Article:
In this course, participants go through the process that a scientist goes through in constructing, analysing, interpreting, writing and publishing their work. It is designed to provide an experience of the essence of the scientific endeavour while contributing to the actual scientific literature. This piece of science may be quite small in scope and unlikely to win a nobel prize but it is a meaningful contribution to scientific knowledge nonetheless. The course can be taken individually or within groups as is wanted. Scientists do tend to work in groups so as to bounce ideas off other people, provide multiple perspectives and access differing expertise.
The research course focusses on the exploration of a single object in the night sky. We are open to any suggestions of potential topics to research, but largely the topics and objects are *suggested* to you. We do this primarily to make sure that the project is both A) feasible in nature but also B) a unique contribution to science. It is also the case that the hardest part of science is constructing an appropriate research question and this course provides many of the tools to construct this question.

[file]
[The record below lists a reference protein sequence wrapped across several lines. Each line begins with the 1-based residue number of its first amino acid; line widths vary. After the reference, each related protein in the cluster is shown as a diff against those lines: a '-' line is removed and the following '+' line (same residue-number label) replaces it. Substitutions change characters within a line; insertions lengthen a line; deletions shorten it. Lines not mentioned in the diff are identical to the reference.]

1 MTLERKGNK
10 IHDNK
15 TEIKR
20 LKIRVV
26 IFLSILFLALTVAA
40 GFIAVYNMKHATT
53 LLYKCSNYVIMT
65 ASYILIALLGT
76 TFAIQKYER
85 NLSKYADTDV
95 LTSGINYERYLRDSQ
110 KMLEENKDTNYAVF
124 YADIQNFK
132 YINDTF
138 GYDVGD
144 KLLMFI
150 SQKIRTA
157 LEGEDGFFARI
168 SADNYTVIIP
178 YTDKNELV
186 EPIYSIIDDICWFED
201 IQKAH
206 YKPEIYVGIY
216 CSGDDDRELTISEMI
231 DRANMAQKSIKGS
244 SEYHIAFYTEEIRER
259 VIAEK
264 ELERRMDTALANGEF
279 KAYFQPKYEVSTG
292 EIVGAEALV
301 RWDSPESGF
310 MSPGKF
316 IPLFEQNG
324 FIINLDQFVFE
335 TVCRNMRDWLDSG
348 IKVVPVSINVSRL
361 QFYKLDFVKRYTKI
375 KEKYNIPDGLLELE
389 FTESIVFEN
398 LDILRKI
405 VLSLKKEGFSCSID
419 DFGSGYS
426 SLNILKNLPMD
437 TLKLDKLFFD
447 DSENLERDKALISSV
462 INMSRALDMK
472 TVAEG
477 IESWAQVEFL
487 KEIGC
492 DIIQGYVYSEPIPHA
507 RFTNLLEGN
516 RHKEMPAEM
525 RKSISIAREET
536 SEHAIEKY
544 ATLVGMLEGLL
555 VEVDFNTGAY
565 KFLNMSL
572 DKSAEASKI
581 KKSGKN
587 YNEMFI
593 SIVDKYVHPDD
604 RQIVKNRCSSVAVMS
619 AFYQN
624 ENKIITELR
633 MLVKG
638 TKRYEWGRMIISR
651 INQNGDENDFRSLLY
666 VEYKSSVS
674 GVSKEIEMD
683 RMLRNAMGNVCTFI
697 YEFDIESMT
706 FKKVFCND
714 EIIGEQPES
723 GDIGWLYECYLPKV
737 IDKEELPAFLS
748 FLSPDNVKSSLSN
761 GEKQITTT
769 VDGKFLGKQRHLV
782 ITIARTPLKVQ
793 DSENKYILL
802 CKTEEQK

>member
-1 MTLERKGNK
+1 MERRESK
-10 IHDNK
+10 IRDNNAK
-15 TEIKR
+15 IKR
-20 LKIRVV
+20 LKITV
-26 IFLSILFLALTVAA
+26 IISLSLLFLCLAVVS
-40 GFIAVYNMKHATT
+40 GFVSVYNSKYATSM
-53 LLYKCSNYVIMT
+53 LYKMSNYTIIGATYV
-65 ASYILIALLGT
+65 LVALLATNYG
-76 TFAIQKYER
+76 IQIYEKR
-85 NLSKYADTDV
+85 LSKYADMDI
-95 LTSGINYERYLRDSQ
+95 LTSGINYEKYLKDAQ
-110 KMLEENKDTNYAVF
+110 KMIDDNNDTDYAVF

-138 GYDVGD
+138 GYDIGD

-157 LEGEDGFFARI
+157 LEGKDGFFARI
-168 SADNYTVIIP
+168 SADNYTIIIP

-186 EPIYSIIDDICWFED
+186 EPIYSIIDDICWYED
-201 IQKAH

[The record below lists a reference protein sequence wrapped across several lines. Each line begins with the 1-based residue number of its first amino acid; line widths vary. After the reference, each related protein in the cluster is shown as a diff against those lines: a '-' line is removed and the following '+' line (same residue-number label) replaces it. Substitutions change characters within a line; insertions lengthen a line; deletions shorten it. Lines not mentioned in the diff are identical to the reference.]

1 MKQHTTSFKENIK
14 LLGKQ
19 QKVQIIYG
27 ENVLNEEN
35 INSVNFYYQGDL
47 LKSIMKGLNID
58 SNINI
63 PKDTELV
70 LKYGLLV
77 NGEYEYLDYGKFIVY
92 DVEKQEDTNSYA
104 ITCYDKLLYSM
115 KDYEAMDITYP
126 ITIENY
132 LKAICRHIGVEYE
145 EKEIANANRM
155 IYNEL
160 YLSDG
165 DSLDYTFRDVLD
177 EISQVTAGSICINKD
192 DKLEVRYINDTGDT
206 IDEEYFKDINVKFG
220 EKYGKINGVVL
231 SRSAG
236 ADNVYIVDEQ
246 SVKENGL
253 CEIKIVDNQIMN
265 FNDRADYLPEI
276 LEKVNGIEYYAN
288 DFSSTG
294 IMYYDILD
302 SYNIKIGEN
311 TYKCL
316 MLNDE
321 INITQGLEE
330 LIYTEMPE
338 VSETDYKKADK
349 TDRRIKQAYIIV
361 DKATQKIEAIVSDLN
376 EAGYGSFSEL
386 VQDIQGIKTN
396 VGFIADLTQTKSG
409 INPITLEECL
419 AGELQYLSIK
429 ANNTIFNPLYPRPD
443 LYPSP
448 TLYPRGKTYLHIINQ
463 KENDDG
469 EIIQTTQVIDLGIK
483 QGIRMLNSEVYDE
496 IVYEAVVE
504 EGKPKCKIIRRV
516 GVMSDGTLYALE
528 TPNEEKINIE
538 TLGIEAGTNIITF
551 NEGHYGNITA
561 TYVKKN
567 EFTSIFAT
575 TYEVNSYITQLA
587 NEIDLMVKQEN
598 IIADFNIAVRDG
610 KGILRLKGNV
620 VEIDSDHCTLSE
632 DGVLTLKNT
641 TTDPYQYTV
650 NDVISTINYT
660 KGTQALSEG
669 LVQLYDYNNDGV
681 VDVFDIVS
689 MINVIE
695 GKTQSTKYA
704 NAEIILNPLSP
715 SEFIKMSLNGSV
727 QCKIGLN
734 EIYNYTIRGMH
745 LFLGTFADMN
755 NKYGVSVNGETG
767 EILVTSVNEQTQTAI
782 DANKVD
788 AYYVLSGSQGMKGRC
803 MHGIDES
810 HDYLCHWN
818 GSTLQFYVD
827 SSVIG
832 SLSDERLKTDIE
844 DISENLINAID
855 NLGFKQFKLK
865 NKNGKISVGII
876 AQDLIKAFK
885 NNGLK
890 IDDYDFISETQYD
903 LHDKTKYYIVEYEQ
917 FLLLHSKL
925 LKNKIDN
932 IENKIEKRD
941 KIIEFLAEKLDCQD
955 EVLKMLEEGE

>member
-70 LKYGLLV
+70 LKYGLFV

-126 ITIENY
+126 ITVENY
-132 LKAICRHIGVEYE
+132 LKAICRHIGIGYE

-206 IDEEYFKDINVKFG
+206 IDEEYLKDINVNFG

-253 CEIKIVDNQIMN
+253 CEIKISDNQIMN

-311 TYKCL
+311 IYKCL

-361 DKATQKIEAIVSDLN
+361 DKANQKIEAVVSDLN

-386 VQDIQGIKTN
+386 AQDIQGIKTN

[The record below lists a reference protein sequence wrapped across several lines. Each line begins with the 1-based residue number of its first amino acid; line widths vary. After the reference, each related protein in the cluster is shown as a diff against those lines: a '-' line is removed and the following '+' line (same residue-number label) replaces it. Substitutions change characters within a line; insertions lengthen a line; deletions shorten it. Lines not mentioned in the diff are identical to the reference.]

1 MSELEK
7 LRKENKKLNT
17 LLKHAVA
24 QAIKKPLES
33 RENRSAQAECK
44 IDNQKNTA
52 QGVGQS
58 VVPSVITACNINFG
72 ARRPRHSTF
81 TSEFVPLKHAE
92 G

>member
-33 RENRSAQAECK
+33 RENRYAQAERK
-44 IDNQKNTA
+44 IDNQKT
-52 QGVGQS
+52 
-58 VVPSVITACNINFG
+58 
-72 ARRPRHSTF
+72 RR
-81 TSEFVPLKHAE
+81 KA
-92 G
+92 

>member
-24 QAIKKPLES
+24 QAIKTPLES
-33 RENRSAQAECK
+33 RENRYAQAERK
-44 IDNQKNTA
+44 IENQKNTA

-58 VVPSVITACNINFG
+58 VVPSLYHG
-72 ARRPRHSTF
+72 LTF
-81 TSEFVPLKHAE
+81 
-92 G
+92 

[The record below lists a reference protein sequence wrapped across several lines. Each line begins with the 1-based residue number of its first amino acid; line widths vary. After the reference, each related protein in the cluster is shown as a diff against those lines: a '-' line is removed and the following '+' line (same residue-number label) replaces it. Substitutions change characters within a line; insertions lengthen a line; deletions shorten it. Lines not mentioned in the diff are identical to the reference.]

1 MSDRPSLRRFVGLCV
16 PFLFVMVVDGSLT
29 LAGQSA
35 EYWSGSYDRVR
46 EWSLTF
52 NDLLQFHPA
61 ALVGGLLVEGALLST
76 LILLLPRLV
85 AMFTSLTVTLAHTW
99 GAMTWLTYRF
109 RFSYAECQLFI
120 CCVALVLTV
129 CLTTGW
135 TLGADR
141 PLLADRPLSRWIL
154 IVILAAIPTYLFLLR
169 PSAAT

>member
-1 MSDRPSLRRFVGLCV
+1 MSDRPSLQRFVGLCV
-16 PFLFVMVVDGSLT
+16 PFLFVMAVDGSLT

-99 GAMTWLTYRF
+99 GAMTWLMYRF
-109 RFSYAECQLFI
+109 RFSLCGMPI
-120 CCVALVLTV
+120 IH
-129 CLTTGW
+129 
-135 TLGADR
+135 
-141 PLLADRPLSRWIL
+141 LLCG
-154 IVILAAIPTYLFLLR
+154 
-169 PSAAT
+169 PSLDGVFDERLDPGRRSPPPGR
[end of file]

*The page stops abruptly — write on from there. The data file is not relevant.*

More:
Participants at the end of this course should
· Have gained a basic understanding and experience of the research process of observational astronomers.
· Be able to use the basic software tools of astronomy.
· Have used a robotic telescope network to request and receive images across the internet.
· Know some of the relevant physics and observation techniques for one type of astronomical object.
· Know how astronomers store, communicate and retrieve knowledge.
· Know what python software code looks like and how to run it.
· Have analysed and interpreted astronomical measurements and results in the context of the research question.
· Have directly experienced the astronomical publication process.